What is the Law of Supply and Demand?
The law of supply and demand is a theory that explains the interaction between the sellers of a resource and the buyers for that resource. The theory defines how the relationship between the availability of a particular product and the desire (or demand) for that product has on its price. Generally, low supply and high demand increase price and vice versa.
- The law of demand says that at higher prices, buyers will demand less of an economic good.
- The law of supply says that at higher prices, sellers will supply more of an economic good.
- These two laws interact to determine the actual market prices and volume of goods that are traded on a market.
- Several independent factors can affect the shape of market supply and demand, influencing both the prices and quantities that we observe in markets.
Law of Supply and Demand
Understanding the Law of Supply and Demand
The law of supply and demand, one of the most basic economic laws, ties into almost all economic principles in some way. In practice, supply and demand pull against each other until the market finds an equilibrium price. However, multiple factors can affect both supply and demand, causing them to increase or decrease in various ways.
How Do Supply and Demand Create an Equilibrium Price?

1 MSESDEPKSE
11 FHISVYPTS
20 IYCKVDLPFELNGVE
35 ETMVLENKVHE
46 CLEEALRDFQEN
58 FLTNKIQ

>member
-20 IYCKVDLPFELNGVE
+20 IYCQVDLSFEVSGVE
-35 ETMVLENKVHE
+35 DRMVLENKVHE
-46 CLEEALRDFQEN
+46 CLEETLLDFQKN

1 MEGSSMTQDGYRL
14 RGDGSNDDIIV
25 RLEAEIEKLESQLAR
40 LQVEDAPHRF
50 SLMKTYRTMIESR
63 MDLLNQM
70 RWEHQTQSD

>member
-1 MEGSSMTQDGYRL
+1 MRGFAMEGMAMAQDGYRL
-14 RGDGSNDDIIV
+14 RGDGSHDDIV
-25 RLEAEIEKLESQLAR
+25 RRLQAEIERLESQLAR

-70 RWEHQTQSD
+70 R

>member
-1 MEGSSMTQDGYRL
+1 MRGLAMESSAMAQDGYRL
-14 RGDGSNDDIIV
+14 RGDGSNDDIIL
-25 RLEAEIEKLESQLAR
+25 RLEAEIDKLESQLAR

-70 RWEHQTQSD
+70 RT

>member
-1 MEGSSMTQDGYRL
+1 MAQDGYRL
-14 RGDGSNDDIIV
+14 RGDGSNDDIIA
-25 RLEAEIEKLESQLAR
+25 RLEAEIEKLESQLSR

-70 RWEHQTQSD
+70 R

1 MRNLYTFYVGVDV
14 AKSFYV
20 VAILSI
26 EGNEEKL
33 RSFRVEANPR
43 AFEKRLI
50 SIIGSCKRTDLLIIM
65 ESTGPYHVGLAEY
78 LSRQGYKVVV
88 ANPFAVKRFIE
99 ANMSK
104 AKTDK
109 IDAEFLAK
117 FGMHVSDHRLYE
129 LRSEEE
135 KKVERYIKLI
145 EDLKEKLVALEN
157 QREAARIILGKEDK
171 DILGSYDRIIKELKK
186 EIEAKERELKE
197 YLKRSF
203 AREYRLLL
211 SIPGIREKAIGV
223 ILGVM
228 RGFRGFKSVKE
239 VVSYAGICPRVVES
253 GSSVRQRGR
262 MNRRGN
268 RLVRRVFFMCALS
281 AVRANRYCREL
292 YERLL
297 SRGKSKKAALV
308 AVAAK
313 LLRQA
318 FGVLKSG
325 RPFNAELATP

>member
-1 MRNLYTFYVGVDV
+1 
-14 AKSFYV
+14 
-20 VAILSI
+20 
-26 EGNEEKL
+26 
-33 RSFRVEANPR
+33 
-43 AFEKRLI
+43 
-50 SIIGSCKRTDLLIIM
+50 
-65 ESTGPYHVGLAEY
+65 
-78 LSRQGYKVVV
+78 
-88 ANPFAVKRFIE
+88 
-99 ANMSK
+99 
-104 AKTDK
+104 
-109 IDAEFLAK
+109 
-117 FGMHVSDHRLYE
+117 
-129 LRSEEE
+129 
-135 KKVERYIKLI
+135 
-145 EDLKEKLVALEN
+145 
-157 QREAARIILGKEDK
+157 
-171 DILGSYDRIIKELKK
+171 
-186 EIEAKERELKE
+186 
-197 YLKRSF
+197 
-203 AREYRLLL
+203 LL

Also called a market-clearing price, the equilibrium price is the price at which the producer can sell all the units he wants to produce and the buyer can buy all the units he wants.
At any given point in time, the supply of a good brought to market is fixed. In other words the supply curve in this case is a vertical line, while the demand curve is always downward sloping due to the law of diminishing marginal utility. Sellers can charge no more than the market will bear based on consumer demand at that point in time. Over time however, suppliers can increase or decrease the quantity they supply to the market based on the price they expect to be able to charge. So over time the supply curve slopes upward; the more suppliers expect to be able to charge, the more they will be willing to produce and bring to market.
With an upward sloping supply curve and a downward sloping demand curve it is easy to visualize that at some point the two will intersect. At this point, the market price is sufficient to induce suppliers to bring to market that same quantity of goods that consumers will be willing to pay for at that price. Supply and demand are balanced, or in equilibrium. The precise price and quantity where this occurs depends on the shape and position of the respective supply and demand curves, each of which can be influenced by a number of factors.
Factors Affecting Supply
Production capacity, production costs such as labor and materials, and the number of competitors directly affect how much supply businesses can create. Ancillary factors such as material availability, weather, and the reliability of supply chains also can affect supply.
Factors Affecting Demand
The number of available substitutes, consumer preferences, and the shifts in the price of complementary products affect demand. For example, if the price of video game consoles drops, the demand for games for that console may increase as more people buy the console and want games for it.